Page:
Thursday, August 6, 2015

Japan remembers but the world seems to forget

Hiroshima has marked the 70th anniversary of the moment the city was flattened by an atomic bomb with prayers, a moment’s silence and vows to redouble efforts to halt nuclear proliferation.

On a sweltering day in the Japanese city, tens of thousands of people lowered their heads and stood in silence at 8.15am, the time the bomb was dropped on 6 August 1945, killing 80,000 people instantly and another 60,000 in the months that followed.

Doves were released into the morning sky and a Buddhist temple bell tolled as people across Japan marked the anniversary of the first nuclear attack in history.

On Sunday, a similar event will be held to remember the second atomic bomb, dropped on Nagasaki. More than 70,000 people died.

Eric Schlosser's 'Command and Control' tells a frightening story of how insecure nuclear arsenal is around the world, in all seven countries that have nuclear weapons. And that includes some terrible security breaches in the US.

Schlosser argues that we have become far too blasé about nuclear weapons and points out that what was dropped on the Japanese cities in 1945 was a tiny inefficient bomb compared to what is in storage today.

2 comments:

Andreas said...

Unfortunatelly are tactical nukes very common on the modern battle fields for instance in Yemen, Syria or Urkaine:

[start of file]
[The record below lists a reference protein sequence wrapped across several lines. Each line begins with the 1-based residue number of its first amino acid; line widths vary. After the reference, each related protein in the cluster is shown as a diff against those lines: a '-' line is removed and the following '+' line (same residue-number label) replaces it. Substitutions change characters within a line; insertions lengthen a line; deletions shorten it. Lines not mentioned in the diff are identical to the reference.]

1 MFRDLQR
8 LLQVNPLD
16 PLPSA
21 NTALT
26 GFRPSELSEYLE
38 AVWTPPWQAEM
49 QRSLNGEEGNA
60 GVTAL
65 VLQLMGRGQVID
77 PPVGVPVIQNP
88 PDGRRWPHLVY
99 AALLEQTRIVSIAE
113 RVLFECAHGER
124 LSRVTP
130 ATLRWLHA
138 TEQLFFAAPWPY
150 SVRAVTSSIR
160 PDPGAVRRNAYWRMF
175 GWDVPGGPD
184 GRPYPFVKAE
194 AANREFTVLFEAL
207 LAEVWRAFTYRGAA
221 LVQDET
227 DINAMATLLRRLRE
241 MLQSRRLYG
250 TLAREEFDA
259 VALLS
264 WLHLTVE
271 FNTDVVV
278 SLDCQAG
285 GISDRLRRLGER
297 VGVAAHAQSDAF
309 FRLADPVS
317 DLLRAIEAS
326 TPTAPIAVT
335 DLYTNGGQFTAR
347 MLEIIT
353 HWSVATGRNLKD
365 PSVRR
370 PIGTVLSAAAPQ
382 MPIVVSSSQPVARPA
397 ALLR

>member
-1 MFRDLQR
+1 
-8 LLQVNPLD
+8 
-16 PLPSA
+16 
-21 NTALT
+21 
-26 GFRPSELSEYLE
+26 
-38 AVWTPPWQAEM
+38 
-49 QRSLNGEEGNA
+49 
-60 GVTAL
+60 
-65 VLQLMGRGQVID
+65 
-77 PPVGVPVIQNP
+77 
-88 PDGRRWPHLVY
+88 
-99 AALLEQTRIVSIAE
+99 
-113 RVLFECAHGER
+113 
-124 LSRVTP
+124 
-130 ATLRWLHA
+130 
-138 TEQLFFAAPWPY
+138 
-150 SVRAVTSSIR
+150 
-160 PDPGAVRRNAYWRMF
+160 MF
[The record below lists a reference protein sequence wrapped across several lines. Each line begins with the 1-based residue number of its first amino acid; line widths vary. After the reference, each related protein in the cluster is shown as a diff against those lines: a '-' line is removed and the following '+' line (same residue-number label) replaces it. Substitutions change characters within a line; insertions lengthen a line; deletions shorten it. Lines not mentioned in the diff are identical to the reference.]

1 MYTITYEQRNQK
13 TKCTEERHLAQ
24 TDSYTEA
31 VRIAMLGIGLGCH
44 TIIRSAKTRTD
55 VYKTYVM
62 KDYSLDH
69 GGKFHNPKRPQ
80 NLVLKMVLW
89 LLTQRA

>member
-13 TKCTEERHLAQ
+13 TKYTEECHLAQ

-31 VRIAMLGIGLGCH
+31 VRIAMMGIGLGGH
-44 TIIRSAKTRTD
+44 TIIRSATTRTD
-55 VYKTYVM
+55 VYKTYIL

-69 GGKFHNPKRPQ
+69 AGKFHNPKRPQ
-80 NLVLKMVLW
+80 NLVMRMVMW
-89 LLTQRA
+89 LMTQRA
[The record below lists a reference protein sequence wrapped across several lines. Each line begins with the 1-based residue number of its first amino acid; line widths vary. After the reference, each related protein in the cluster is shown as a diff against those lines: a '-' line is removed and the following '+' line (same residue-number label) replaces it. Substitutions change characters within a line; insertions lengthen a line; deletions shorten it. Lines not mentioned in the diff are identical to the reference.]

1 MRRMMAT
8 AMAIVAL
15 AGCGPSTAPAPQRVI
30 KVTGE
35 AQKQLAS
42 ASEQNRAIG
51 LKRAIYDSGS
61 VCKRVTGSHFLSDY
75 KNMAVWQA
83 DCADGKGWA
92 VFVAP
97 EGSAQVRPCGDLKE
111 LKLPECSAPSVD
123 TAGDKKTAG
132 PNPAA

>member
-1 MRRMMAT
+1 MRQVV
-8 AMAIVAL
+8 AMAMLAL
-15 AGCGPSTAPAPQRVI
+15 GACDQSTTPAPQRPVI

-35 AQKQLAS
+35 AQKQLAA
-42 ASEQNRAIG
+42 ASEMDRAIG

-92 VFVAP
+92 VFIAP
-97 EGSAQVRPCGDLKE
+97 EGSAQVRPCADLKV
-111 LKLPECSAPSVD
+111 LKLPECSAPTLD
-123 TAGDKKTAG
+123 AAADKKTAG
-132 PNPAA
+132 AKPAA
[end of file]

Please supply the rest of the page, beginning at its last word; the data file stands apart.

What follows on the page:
https://www.youtube.com/watch?v=dQ6c6DO_T5Q
https://www.youtube.com/watch?v=oz5Psm2RC74

Besides that nearly every bigger missle head uses depleted uranium which turns into nuclear dust when it hits the target. A good documentary about all this is 'Quietly into desaster': https://www.youtube.com/watch?v=HIEzTKO03do

Back to Japan:
Mark Selden, a historian from Cornell University in New York & Kuznick studied the diplomatic archives of the US, Japan and the USSR. They found that three days before Hiroshima, Truman agreed at a meeting that Japan was “looking for peace”. His senior generals and political advisers told him there was no need to use the A-bomb. But the bombs were dropped anyway. “Impressing Russia was more important than ending the war”
http://www.globalresearch.ca/hiroshima-and-nagasaki-worst-terror-attacks-in-history/785

Michael Commane said...

RTE showed a documentary last night on the Japan bombing and it was pointed out that the US knew the Japanese were about to surrender.